"Customer relationship management is probably the most promising growth area for 2001," said Jim McGlothlin, regional vice president for sales and business development at PeopleSoft Federal.
The shift in focus from back-office applications to front-end services is partially the result of agency chief information officers and external business consultants educating senior federal managers that e-government is not just about replacing computer systems but also about how information technology can be used to meet agencies' overall missions and objectives, McGlothlin said.
"Software companies like PeopleSoft have reacted by looking at their product lines and saying, "I've got the enabler toward e-government,' " he said.
PeopleSoft 8, released earlier this year, adapts the company's financial, human resources, e-procurement and CRM solutions for the World Wide Web. Another area the federal government is exploring for its government-to- government applications is electronic grants, McGlothlin said. The Centers for Disease Control, for example, is interested in automating the grants notification and disbursement systems for its customers in state and local governments, he said.
"In every case, the customer wants to have information that usually comes out of back- office applications, such as, "How much have I disbursed and what is my available balance?' " McGlothlin said.
PeopleSoft acquired Vantive Corp. in late 1999 and has integrated Vantive's CRM solution with PeopleSoft's products, creating PeopleSoft CRM and PeopleSoft Analytics for enterprise performance management.
PeopleSoft partnered with Commerce One Inc. in June 1999 for an e-procurement solution that could be integrated with the company's federal-approved financial package. In March 2000, PeopleSoft used Commerce One's electronic marketplace product in its PeopleSoft Marketplace, which it is now trying to market to federal agencies. Portal Power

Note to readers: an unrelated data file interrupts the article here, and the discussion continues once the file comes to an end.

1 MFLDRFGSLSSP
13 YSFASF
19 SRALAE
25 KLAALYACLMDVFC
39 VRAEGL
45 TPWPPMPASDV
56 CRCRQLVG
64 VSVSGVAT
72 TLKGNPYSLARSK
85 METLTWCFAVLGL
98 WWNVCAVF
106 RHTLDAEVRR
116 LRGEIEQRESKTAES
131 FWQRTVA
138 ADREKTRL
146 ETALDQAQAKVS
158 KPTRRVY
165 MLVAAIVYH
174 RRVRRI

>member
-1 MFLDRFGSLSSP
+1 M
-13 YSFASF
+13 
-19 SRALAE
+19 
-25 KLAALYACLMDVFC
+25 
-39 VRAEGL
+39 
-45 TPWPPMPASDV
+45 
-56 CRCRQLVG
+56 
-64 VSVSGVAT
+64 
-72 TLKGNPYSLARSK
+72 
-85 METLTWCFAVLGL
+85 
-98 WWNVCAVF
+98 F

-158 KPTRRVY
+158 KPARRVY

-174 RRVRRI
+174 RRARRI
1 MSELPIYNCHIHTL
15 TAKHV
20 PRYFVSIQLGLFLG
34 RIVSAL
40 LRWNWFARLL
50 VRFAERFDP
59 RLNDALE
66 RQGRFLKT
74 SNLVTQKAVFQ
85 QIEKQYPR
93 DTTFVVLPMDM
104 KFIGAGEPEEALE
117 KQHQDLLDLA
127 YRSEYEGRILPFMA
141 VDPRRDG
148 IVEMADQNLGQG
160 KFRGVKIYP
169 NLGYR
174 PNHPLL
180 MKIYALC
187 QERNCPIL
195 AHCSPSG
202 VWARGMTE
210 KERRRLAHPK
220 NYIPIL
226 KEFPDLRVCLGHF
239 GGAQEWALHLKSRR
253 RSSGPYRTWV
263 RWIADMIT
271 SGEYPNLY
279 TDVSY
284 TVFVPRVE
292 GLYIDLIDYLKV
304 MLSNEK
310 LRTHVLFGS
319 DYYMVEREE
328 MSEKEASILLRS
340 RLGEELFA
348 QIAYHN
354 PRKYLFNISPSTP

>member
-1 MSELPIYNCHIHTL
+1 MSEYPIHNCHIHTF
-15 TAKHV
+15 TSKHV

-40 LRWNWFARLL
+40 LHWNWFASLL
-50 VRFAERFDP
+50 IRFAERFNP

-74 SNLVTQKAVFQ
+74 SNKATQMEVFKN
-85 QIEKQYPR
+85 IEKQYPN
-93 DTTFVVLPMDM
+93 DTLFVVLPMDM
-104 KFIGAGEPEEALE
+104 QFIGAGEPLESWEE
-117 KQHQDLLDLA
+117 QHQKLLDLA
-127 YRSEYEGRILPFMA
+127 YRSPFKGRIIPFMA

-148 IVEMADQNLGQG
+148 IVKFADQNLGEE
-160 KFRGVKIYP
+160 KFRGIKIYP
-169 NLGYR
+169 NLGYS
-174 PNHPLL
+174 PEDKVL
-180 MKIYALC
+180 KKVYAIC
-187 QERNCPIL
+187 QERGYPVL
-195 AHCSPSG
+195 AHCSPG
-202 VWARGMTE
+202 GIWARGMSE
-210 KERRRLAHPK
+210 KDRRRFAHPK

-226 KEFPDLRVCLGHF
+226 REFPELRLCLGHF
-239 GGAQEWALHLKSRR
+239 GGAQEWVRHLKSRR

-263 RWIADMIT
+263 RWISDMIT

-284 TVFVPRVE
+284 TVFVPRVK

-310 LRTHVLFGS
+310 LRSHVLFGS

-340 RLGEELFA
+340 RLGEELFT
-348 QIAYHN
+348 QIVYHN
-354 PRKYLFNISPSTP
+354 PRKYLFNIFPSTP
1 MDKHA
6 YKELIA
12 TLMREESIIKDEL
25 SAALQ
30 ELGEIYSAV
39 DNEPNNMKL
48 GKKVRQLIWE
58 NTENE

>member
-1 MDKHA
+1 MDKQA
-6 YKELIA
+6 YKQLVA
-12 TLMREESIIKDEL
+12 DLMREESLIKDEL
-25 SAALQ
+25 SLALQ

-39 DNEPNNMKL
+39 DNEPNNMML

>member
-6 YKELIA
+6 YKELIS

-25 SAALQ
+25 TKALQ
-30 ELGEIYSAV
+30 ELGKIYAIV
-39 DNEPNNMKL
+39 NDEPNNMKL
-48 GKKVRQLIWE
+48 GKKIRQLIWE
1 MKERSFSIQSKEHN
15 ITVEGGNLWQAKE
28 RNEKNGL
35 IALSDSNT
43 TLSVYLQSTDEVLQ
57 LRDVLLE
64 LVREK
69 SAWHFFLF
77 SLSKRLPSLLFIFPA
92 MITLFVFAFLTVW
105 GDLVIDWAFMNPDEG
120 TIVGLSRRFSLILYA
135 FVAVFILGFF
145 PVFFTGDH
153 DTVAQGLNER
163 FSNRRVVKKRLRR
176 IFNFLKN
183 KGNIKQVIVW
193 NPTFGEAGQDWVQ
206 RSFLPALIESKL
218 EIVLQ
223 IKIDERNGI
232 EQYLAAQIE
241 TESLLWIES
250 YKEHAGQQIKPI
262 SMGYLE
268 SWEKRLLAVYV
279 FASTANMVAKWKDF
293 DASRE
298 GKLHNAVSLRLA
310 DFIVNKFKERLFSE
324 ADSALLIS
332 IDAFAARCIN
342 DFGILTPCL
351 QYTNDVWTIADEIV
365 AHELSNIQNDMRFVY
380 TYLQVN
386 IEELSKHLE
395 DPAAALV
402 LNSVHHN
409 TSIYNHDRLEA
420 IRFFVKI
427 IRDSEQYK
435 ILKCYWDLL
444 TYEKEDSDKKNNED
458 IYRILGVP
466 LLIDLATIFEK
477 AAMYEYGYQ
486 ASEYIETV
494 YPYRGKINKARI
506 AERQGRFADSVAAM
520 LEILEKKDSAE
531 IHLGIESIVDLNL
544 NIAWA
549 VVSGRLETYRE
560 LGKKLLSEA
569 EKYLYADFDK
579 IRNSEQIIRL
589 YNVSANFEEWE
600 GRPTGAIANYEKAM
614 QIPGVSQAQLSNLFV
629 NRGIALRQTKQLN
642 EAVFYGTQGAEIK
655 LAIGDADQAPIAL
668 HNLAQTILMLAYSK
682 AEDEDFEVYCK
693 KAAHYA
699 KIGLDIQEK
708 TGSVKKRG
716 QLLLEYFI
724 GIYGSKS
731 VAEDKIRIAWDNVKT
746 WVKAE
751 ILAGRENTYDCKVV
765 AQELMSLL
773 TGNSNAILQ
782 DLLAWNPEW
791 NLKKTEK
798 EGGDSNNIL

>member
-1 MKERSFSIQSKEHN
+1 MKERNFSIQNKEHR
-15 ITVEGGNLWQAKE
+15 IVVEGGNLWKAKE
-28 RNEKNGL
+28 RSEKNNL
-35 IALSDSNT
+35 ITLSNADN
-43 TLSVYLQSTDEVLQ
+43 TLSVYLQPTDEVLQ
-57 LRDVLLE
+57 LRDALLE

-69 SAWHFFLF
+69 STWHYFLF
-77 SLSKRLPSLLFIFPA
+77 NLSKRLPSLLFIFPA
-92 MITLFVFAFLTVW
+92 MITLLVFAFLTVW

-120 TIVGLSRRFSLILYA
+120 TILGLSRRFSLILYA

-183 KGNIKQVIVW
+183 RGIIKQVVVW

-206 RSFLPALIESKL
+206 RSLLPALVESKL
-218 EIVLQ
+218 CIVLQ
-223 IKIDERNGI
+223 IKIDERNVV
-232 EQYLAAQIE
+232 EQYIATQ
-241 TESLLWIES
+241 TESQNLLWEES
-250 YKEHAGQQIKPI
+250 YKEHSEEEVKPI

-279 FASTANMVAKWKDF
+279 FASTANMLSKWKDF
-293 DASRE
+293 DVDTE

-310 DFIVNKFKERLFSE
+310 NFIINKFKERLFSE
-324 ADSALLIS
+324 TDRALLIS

ERP vendors also see a significant role for themselves in developing information portals. Beyond generating information for eventual dissemination, their software can be used to create systems that draw people in and help them find the information they want.
SAP Public Sector and Education Inc.'s enterprise portal — mySAP Workplace — is the company's answer to the outside-in approach in government, said Thomas Shirk, president of SAP Public Sector and Education. "There is a shift in focus from the inside-out administrative business systems to the outside-in, where you pull in the customers, suppliers, citizens," Shirk said. The back-end business applications feeding portals are transparent to users, he said.
Federal agencies such as NASA and the Navy are eyeing mySAP Workplace, which brings together tools for financial management, logistics, human resources, CRM, advanced planning and data warehouses, along with non-SAP components, Shirk said. In May, SAP also partnered with Commerce One to offer a marketplace site that uses SAP's business processes software as the backbone. SAP has also created a development environment that enables users to expand mySAP.com to mobile devices so that they can fit into the "e-anywhere, e-anytime" mold, he said.
PeopleSoft plans to offer portals aimed at three audiences: employees, customers and suppliers — what the company calls "role-based" portals. Instead of inundating users with data they're not interested in, the portals aggregate data for individual users, which simplifies the process of information interaction, said Laura King, acting general manager for PeopleSoft's Education and Government marketing and strategy.
PeopleSoft also offers an enterprise portal product, which allows customers to integrate other PeopleSoft products or other companies' products, which they may already be using, McGlothlin said. "We want to have a complete product offering and service offering for e-business, but we are not sending a message that says you have to paint your ship 100 percent PeopleSoft color," McGlothlin said. "We want each application to be the best application in its niche."